Quite often, when I tell my colleagues or friends of where I’m headed, or where I’ve just been back from, they would exclaim something along the lines of “You’re lucky to get to travel!” and throw me a look that’s a mix of tease and envy. For a long while, I would shrug in response, unsure of what’s really appropriate to say except that it had nothing to do with luck. These days, I take the trouble to point out that it has actually very little to do with luck, but everything to do with making the choice and a bit of planning. As dull as it sounds, it’s what it takes.
Still, it surprises me that people around me think I travel more than I actually do. I can think of too many places I want to see and that I haven’t yet been to, and I do end up in the same few cities more frequently than I’d like. I’ve never undertaken the Australian tradition of travelling around the world for a year between high school and university, nor backpacking around Europe for a summer. To me, that arrangement seems too greedy somehow, like trying to gorge the world in one mouthful. My preferred way of doing it has been to move to a continent and poke around there for a little while.
Perhaps all it is, is that “travelling” means something different to me than to my friends. Travel is a way to see the world, and I’ve learned to do that even between the 30-minute metro ride between my home and the office. The scale of the journey is all about perspective. You can learn a lot about a city’s people by getting into the public transport at different times of day. You can learn all about the lay of its neighbourhoods — who has it tough, who has it easy — just by who gets on at which stop, who gets off where, and who are the ones driving the cars. I am a perpetual wanderer, a traveller in the city I live, because I know I won’t be here forever — whether I be eventually displaced geographically, or by the arrow of time.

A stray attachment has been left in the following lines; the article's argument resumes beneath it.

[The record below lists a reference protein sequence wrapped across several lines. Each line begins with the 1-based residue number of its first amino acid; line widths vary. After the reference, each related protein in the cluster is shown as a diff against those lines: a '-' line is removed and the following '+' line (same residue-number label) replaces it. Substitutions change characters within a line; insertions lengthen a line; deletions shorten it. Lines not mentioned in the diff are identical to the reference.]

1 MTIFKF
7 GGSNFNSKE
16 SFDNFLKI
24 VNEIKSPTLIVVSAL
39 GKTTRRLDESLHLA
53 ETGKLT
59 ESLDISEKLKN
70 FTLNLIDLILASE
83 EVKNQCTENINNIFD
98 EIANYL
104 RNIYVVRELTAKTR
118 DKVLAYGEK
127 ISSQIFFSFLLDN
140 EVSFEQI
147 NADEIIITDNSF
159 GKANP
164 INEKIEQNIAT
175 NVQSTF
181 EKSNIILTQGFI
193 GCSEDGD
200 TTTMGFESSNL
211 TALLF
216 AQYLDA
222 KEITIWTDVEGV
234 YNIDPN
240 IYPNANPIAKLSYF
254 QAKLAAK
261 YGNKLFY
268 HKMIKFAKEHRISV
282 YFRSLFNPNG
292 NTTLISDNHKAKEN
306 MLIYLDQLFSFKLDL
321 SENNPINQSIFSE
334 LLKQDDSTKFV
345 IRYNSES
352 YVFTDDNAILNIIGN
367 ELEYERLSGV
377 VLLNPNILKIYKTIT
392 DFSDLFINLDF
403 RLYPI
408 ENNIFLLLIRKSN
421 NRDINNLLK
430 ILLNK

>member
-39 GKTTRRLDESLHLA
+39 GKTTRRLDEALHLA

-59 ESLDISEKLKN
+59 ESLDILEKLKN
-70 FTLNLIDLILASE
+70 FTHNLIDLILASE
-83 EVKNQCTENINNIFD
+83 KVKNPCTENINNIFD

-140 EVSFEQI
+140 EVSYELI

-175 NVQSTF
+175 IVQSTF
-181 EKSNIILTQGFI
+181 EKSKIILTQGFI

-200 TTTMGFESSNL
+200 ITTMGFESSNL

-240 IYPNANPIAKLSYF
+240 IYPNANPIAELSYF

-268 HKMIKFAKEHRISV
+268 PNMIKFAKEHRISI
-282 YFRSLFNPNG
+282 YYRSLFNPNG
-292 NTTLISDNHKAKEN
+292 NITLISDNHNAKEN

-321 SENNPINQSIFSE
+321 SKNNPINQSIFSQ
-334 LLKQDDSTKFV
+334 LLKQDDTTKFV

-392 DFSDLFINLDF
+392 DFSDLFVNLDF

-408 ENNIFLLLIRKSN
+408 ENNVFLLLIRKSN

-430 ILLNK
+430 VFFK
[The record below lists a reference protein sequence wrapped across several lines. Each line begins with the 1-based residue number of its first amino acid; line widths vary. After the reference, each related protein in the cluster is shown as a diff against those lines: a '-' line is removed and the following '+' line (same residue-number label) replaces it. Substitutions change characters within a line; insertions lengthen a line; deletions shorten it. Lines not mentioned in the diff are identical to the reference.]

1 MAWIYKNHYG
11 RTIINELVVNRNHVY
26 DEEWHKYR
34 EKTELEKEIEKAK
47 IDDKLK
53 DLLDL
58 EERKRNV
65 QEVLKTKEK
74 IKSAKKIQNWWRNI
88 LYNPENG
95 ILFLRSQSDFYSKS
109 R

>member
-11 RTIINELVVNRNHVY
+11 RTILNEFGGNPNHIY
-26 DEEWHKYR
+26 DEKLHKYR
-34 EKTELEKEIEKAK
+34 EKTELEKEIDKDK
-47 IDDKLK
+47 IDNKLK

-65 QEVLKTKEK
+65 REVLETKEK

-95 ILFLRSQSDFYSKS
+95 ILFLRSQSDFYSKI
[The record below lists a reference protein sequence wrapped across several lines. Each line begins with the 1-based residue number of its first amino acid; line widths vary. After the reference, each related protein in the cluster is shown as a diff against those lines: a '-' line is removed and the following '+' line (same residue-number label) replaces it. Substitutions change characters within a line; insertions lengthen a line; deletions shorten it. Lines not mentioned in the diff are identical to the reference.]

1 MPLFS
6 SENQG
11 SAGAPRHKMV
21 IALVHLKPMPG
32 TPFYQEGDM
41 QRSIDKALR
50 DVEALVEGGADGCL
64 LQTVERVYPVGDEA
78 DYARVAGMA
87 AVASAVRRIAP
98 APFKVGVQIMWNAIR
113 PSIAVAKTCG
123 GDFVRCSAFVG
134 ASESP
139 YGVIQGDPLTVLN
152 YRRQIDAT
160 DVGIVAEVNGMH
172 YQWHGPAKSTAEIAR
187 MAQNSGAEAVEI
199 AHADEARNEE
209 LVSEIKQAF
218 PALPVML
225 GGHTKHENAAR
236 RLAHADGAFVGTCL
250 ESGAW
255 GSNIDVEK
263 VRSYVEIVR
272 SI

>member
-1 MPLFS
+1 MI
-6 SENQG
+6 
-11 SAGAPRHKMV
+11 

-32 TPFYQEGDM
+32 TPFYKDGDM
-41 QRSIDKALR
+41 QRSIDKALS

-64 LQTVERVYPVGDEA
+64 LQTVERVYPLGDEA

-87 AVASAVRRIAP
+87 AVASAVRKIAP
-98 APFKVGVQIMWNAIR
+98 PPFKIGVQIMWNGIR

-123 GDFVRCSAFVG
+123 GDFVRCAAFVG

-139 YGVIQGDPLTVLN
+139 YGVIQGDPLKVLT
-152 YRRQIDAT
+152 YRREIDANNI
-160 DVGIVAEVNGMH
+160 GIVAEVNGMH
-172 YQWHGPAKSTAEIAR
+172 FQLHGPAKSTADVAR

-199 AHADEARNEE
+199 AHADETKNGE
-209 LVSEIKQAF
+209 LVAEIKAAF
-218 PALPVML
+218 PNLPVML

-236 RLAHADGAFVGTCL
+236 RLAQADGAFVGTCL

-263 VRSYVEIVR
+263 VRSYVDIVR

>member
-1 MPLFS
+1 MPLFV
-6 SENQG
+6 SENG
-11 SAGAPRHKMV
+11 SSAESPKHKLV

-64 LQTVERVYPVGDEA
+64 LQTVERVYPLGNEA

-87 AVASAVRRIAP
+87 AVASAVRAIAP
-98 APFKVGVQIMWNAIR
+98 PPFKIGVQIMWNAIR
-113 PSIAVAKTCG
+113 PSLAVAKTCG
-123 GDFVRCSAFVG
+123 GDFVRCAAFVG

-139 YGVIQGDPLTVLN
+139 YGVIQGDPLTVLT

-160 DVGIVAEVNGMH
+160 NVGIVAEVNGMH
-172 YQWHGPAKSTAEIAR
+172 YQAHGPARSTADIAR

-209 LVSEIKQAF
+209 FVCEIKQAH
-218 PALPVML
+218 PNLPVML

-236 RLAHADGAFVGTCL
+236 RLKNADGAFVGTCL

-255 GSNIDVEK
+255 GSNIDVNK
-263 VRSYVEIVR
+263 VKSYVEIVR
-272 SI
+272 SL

And so, even if I feel myself almost native to Paris because I end up passing through almost every year, I have never been to the top of the Eiffel Tower. However, I have been to the bottom — just once. There was a famous French writer (whose name now escapes me) who ate breakfast at the bottom of the Eiffel Tower every morning when it was built, precisely because he loathed it and it was the only place in Paris where you couldn’t see it. I just wanted to know what kind of view he might have had.